Tina Connolly versus The Heroine Question

Posted on July 22, 2015 by

Tina_Connolly-author-headshot1-colorTina Connolly is the author of the Ironskin trilogy from Tor Books, and the Seriously Wicked series, from Tor Teen. Ironskin, her first fantasy novel, was a Nebula finalist. Her stories have appeared in Women Destroy SFLightspeed, Tor.com, Strange Horizons, Beneath Ceaseless Skies, and many more. Her narrations have appeared in audiobooks and podcasts including Podcastle, Beneath Ceaseless Skies, John Joseph Adams’The End is Nigh series, and more. She runs the Parsec-winning flash fiction podcast Toasted Cake.

She is originally from Lawrence, Kansas, but she now lives with her family in Portland, Oregon.

Is there a literary heroine on whom you imprinted as a child? A first love, a person you wanted to become as an adult, a heroic girl or woman you pretended to be on the playground at recess?

Oh, totally. Some of my favorites: Aerin of Robin McKinley’s The Hero and the Crown, Anne and Emily from L.M. Montgomery’s books, several of the theatre-loving girls in Noel Streatfeild’s series (particularly Sorrel from Theatre Shoes), and Menolly in Anne McCaffrey’s Harper Hall trilogy.

What it was they did or what qualities did they embody that captured your imagination?

Sometimes they knew what they wanted, and sometimes it was more an inchoate yearning to do something. Stubborn. Anne having to deal with floods of emotion when struck by beauty (what is it, how do you transmute it into something). But despite being a lovely person, she didn’t particularly do anything with her creativity, not lasting, anyway, which made me end up identifying more with Emily, even though I didn’t want to be a writer as a child. The artistic heroines of Streatfeild’s books learn that you have to work at your craft, which was always a valuable lesson.

Aerin has to deal with a wild sort of magic running through her, and figure out how to make it useful, to help her country. (Not to mention the stubbornness of going through the scientific process, trying a billion different tweaks to her fireproof ointment till one works.) Menolly has to make music, and when she can’t, she runs away, not so much out of a well-thought out plan, just that the urge to create drives you on.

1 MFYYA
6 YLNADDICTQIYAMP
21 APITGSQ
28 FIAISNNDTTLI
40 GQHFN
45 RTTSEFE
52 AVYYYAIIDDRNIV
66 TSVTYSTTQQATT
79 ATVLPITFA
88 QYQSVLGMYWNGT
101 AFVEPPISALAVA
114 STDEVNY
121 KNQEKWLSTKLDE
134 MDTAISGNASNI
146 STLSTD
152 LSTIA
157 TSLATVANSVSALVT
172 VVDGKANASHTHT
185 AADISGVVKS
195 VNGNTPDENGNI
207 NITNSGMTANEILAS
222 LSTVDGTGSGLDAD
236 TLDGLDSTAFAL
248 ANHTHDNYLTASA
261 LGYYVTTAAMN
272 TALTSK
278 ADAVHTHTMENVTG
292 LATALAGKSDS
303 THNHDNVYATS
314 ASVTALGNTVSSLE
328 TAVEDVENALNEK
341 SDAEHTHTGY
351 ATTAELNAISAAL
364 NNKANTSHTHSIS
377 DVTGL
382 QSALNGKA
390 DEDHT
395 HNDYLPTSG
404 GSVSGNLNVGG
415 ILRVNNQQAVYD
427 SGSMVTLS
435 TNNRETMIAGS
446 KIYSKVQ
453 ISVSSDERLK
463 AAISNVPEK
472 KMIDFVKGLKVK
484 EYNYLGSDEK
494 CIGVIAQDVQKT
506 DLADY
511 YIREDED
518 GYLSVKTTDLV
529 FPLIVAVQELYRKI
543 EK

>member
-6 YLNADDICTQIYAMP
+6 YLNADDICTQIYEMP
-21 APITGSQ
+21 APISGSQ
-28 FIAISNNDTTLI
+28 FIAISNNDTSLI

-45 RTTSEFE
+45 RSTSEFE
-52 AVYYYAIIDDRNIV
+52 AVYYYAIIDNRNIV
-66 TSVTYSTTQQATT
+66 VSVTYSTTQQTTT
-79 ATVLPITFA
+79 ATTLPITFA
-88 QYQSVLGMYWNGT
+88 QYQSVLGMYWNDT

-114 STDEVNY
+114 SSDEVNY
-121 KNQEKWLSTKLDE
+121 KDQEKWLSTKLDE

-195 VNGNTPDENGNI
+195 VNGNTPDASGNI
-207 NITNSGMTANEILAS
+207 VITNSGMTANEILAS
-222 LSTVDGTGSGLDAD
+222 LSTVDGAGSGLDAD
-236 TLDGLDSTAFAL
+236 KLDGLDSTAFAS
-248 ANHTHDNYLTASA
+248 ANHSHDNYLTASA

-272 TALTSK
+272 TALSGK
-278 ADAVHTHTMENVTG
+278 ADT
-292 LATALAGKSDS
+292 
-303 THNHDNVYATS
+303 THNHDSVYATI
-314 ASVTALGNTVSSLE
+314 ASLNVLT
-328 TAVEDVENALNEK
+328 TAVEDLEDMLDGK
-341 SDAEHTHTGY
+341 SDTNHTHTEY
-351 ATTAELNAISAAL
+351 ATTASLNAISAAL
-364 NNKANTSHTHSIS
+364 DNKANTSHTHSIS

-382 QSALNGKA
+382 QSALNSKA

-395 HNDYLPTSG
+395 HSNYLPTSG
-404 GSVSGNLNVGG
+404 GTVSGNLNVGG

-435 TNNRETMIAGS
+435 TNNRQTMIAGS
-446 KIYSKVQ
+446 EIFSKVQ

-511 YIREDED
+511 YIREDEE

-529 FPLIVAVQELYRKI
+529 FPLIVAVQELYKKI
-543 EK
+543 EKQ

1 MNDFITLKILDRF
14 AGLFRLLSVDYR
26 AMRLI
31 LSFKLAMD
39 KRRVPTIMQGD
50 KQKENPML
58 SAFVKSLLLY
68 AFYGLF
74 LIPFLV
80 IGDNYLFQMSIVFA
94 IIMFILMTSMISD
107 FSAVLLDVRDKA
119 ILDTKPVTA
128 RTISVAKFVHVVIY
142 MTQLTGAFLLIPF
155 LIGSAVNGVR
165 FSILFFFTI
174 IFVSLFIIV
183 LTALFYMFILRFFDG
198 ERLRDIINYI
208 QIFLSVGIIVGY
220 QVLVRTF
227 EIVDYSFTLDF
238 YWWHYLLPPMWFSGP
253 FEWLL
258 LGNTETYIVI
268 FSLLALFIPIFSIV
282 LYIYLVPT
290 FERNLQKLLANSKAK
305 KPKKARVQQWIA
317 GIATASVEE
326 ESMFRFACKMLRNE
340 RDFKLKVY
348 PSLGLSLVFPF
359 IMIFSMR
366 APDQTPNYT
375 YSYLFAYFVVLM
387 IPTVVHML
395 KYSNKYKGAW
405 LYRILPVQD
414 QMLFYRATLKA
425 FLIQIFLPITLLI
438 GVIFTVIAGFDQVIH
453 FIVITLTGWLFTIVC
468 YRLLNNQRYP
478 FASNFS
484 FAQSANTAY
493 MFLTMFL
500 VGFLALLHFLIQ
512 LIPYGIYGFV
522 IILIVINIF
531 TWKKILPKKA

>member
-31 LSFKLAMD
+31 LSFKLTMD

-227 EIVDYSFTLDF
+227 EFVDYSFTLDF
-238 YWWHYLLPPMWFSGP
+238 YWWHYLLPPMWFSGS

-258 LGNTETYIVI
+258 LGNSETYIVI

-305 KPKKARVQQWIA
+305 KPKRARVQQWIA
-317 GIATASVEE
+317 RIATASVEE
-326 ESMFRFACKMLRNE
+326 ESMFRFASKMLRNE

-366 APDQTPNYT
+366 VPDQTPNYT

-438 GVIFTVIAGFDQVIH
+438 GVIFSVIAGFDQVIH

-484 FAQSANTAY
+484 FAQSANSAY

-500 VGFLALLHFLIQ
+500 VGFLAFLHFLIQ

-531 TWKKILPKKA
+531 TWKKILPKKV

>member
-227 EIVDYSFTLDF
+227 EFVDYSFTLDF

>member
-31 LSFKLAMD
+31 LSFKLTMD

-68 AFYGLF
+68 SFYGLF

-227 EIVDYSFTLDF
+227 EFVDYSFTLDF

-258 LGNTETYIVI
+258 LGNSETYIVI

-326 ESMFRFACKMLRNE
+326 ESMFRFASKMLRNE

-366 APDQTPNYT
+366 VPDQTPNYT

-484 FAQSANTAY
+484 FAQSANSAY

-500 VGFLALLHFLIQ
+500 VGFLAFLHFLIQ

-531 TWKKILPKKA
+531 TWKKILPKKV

How do these women compare to the female characters in your work? Are they your heroines’ literary ancestors?

That is a really interesting question, because I don’t think I’ve written a heroine (in my books, at least) driven by the creative process yet (though I keep saying I want to write one.) All my heroines are stubborn, yeah. I was thinking it through and so far all my book heroines are driven by the urge to help, to set something right. There is something that they identify with, something that makes it personal.

In my newest book, Seriously Wicked, heroine Cam is stuck living with a *seriously wicked* witch.

When the witch summons a demon, he accidentally gets into the new cute boy at school. So Cam is determined to help the boy in distress, since it’s a little bit her fault, and even more it’s just flat-out empathy for someone else getting roped into the same awful things she’s roped into every day. So she’s stubborn, like me, and like my favorite heroines. I was realizing the other day that another trait we share is that Cam is certain she can juggle it all, keep all the balls and plates spinning. Stop the witch’s schemes and still get an A in Algebra.

I do want to write a creative-process-driven heroine, though. I just need to find the right SF-nal setting for it….

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Tina Connolly’s website is here, and you can find her on Twitter and on Facebook.

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About this post: The Heroine Question is my name for a series of short interviews with female writers about their favorite characters and literary influences. Clicking the link will take you to all the other interviews, with awesome people like Jane Lindskold, Gemma Files, Caitlin Sweet, and Jessica Reisman.

 

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